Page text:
A POLICY focusing primarily on price freezes is not likely to address the root cause of the lack of competitiveness in the energy market and it could actually create more incentives for suppliers to collude on prices while waiting for the price freeze – as several observers have suggested – therefore achieving the opposite outcome to the intended solution.
The choice of a price freeze for a period of two years would amount to an extreme case of regulatory intervention.
It is important to keep in mind that any form of economically efficient regulatory intervention in a liberalised market requires a careful balance between price fairness for consumers and commercial viability for suppliers. It must therefore derive from an informed process which takes into account the main drivers of suppliers’ costs as well as consumers’ needs.
In the past ten years, the main cost drivers in the energy markets have been mainly international factors, such as the relative scarcity of alternative fuels in different geographical areas and international agreements on greenhouse gas emissions controls.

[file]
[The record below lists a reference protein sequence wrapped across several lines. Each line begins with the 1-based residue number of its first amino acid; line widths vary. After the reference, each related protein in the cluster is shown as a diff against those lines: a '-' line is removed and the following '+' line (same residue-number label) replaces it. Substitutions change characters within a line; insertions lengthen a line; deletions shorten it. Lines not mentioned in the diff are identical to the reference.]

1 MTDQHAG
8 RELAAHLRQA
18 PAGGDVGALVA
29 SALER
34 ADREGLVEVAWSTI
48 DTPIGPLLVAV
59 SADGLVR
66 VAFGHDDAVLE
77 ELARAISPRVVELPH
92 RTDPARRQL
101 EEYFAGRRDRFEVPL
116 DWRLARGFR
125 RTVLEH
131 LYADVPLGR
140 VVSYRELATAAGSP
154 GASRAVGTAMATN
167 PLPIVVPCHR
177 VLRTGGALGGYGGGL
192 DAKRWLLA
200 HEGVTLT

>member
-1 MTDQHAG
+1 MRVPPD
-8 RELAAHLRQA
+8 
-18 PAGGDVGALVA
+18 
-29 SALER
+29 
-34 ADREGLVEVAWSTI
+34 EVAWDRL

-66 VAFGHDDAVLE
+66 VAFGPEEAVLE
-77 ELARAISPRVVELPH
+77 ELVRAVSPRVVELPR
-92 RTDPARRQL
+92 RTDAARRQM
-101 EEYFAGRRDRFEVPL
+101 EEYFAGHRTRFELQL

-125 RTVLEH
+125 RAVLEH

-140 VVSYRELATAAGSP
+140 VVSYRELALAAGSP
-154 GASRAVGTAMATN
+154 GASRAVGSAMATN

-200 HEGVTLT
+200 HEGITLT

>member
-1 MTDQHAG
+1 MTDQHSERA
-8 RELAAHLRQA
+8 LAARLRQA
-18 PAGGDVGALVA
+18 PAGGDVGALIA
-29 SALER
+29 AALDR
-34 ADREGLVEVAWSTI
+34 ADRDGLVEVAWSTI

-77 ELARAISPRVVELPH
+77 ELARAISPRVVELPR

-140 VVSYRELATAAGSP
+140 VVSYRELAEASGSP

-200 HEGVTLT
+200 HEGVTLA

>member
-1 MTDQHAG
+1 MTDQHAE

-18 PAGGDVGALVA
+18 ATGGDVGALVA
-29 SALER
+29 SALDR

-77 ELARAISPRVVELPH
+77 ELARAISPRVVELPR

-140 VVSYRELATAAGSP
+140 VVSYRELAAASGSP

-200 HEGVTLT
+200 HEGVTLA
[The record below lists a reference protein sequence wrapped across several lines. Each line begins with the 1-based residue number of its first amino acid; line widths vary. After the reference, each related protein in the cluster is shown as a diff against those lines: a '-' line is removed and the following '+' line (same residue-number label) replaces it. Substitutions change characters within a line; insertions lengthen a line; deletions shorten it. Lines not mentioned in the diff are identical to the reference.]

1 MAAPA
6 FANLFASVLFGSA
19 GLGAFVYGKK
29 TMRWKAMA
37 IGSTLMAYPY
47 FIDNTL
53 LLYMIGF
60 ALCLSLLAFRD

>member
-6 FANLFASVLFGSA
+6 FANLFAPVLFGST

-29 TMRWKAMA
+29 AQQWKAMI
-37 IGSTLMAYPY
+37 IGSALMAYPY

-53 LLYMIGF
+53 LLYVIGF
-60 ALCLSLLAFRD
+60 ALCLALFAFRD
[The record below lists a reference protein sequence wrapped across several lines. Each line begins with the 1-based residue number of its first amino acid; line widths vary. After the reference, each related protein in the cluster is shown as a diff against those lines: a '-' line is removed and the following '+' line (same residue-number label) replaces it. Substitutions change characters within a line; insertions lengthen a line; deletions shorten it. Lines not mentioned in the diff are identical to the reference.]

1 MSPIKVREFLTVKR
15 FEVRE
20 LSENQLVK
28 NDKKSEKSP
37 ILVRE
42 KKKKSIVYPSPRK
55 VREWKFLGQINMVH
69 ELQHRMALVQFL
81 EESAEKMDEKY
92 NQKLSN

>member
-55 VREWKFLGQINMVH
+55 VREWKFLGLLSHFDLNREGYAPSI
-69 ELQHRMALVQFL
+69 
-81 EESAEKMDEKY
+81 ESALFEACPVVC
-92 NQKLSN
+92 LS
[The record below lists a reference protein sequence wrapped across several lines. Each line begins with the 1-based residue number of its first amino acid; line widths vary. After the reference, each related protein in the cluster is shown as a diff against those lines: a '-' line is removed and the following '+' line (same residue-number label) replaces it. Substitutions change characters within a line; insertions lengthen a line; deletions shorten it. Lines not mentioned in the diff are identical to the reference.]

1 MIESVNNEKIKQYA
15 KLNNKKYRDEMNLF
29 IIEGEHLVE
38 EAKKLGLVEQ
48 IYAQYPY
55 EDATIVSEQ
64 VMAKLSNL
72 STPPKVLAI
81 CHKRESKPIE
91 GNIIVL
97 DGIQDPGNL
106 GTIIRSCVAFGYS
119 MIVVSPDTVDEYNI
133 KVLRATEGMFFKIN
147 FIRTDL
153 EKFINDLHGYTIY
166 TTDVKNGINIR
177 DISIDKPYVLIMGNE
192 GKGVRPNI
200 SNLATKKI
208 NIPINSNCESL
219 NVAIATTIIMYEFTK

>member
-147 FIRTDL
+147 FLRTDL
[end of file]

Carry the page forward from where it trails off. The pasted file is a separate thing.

To put a cap on prices without consideration for these external pressures is likely to challenge the energy companies’ ability to supply.
One of the main reasons for the “market failure” in the UK energy market, which Ed Miliband refers to, was probably the expectation that competition could be brought about by consumers actively looking for the most attractive deals and making informed choices about the cheapest deals available.
Several investigations into the market, such as Ofgem’s energy supply market probe, have shown that this has not happened to a sufficient level to promote active competition in the market.
However, research undertaken at Warwick Business School shows that the key to a fairer deal for energy consumers lies instead in a more transparent and well-functioning wholesale market.
• Dr Monica Giulietti has studied the UK energy prices for 20 years and is part of Warwick Business School’s Global Energy Group.